Director Jonathan Demme has died at the age of 73. Here is our 1994 review of his film, Philadelphia.

By now, many people may be dreading the arrival of "Philadelphia," which has come to be regarded as one of those movies that's good for you - a sort of moral flu shot.

This is understandable. As a rule, moviegoers should be suspicious of any motion picture that's discussed on "Nightline" before it plays in theaters.

Just remember that behind all the AIDS hoopla, frantic studio spin control and Ted Koppel-brow-furrowing is this: "Philadelphia" is just a Hollywood movie. And a pretty good one.

It's a vehicle for stars Tom Hanks and Denzel Washington. They're in top form. It also stars Philadelphia, and the city is in top form - starting with a handsome opening skyline shot that melts into a montage (backed by a new Bruce Springsteen song) that makes Philadelphia look like a lively place that is home to many races and cultures and composed of neighborhoods rich and poor. Like a city, in other words.

The story, as every Philadelphian surely knows by now, concerns a closeted homosexual lawyer named Andrew Beckett (Hanks) who is fired summarily from his prestigious Philadelphia law firm. Beckett believes he was fired for having AIDS. The firm claims he was fired for negligence.

In no time, Beckett is down and, in every respect, out. He wants to sue his old firm, but can find no lawyer to take his case. (This will give tort reform advocates a hearty laugh. ) The desperate Beckett even attempts to hire a lowly ambulance-chasing personal-injury attorney named Joe Miller (Washington). Openly prejudiced against homosexuals, Miller refuses Beckett's case. He then changes his mind, for reasons I'll explain in a bit.

Miller's character is the movie's admission ticket for heterosexual and anti-gay America. Those hostile to homosexuals and to AIDS sufferers who contract the virus through homosexual activity presumably can identify with Miller (and with the likable Washington).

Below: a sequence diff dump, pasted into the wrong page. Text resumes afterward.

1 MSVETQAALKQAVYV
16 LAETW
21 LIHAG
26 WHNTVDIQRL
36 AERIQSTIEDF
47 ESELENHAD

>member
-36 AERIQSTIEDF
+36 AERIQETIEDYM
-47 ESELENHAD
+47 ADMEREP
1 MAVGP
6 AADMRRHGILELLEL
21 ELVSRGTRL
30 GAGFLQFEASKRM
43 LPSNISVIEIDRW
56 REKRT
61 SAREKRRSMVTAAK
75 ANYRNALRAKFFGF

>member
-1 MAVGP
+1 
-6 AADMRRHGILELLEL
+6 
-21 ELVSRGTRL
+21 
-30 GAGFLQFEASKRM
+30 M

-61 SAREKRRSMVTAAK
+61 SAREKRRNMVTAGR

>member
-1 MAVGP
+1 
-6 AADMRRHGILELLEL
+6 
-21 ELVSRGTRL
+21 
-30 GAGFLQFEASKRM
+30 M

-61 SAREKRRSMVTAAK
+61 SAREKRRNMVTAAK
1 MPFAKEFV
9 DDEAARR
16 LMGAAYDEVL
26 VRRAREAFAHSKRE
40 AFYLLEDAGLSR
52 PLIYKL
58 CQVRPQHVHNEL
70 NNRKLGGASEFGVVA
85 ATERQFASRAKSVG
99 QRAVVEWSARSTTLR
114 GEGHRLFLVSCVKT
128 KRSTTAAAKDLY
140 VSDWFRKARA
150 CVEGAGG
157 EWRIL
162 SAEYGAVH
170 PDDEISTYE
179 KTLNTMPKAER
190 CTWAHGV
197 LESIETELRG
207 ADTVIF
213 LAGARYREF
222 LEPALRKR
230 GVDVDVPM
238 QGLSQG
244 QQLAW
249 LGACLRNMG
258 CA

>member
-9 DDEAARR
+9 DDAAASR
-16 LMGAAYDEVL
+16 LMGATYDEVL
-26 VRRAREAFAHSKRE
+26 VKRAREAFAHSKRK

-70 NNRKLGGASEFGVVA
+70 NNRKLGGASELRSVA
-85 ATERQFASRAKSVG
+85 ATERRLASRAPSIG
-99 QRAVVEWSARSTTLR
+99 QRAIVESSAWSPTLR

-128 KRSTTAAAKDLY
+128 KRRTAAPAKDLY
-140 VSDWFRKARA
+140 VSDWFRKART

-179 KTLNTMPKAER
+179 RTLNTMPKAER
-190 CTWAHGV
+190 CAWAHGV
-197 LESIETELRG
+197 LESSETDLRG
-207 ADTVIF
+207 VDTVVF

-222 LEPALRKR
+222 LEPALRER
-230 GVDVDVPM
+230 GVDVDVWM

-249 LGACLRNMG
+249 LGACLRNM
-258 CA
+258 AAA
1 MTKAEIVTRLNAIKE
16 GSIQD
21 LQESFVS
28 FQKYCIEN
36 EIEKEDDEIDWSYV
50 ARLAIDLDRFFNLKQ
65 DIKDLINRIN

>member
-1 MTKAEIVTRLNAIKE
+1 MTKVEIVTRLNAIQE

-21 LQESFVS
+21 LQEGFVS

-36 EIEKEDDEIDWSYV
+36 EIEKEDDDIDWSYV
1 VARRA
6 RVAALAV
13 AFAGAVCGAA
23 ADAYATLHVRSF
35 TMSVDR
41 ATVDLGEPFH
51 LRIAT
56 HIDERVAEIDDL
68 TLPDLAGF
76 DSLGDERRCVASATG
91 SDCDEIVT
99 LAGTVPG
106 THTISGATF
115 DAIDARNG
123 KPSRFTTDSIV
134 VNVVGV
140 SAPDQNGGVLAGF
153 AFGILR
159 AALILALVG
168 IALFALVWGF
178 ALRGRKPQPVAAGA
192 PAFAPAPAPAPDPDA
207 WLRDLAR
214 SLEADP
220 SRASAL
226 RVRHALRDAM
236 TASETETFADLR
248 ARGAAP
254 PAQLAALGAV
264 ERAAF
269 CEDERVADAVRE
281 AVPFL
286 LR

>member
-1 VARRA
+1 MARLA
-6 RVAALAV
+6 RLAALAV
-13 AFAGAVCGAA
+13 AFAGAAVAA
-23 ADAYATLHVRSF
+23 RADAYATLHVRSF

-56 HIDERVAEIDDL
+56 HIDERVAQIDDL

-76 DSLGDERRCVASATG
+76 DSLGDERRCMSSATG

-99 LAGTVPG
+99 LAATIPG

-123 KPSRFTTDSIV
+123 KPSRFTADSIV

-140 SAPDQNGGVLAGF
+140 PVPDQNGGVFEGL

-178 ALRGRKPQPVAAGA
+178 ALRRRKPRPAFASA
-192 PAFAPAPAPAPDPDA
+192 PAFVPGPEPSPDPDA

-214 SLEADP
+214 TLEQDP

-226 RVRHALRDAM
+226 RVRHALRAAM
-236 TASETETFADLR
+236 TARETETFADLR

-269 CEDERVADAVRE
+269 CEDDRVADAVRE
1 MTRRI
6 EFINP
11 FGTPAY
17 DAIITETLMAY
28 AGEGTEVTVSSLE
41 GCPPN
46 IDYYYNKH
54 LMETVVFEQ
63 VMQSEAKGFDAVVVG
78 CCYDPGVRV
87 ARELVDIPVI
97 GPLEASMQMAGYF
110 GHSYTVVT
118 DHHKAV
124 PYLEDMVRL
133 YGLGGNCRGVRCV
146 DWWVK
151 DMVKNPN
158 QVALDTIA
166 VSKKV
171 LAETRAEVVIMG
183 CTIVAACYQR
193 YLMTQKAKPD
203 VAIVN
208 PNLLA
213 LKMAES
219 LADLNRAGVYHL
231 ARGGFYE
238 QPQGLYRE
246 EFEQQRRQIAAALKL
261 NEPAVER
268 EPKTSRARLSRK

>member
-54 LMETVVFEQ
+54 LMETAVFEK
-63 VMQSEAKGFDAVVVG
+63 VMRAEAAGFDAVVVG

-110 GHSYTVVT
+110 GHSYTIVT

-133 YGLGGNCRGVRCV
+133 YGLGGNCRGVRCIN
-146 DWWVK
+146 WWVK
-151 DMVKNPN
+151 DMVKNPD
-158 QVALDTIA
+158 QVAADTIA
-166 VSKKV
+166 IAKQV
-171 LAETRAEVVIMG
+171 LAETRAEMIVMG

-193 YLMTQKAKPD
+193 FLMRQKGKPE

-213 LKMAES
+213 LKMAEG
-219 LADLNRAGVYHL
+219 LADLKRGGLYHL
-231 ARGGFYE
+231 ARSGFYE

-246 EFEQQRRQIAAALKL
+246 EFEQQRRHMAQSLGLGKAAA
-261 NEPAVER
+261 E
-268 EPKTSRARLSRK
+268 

This, of course, is the baited hook. Miller is destined to take a more reasoned look at Beckett's situation, and so is the audience.

Miller warms to Beckett's plight after seeing him gawked at and bullied in a law library. The implication is that Miller recognizes this as the kind of mistreatment historically accorded blacks. (The movie is careful not to make an overt connection between civil-rights struggles of blacks and the discrimination suffered by HIV-positive homosexuals. Yet the subliminal connection is plain. )

Miller takes the case, and education begins in earnest. As Beckett's lawyer, Miller is encouraged to see matters from Beckett's point of view. He meets Beckett's friends and family, and the gay man begins to take human shape. The lawyer develops a natural empathy for the sick and suffering man.

"Philadelphia" means for the audience to follow Miller's progress. We also develop a rooting interest in this underdog team as they battle Beckett's powerful former employers, led by jowly Jason Robards and represented in court by a deceptively genteel Mary Steenburgen.

"Philadelphia" is built like a standard courtroom drama but it plays differently in the hands of Oscar-winning director Jonathan Demme ("Silence of the Lambs"). "Philadelphia" has Demme 's radical shifts in tone (remember ''Something Wild"?) and point of view. The movie's dramatic focus switches abruptly from Beckett's legal problem to Miller's education and, finally and ingeniously, to the disease itself. ( Demme uses sound and camera techniques to put the audience inside the Beckett's failing body. )

The movie is unusually smart. Still, "Philadelphia" never soars like an inspired movie. Every issue and every scene feels calculated and fretted over, a byproduct of the effort to engage a broad and potentially anti-gay audience. This is one movie that cannot be accused of preaching to the converted.

It is engineered to be audience-safe for mothers, siblings, heterosexual gay-bashing men, and in a sneaky way, those with strong religious beliefs. ''Philadelphia" asks the audience to place its feelings about homosexuality and AIDS in a religious context. ("Read your Bible, counselor, there are some pretty important rules in there," shouts Robard's character. ) The movie asks us to weigh statuatory biblical proscriptions against homosexuals against more overarching concepts of mercy and forgiveness.

Where the movie is usually blunt with its intentions and themes, this one creeps up behind us, hiding behind images and subtle suggestion. Knowing this may help you make more sense of Hanks' infamous opera scene, which many viewers find off-putting or confusing.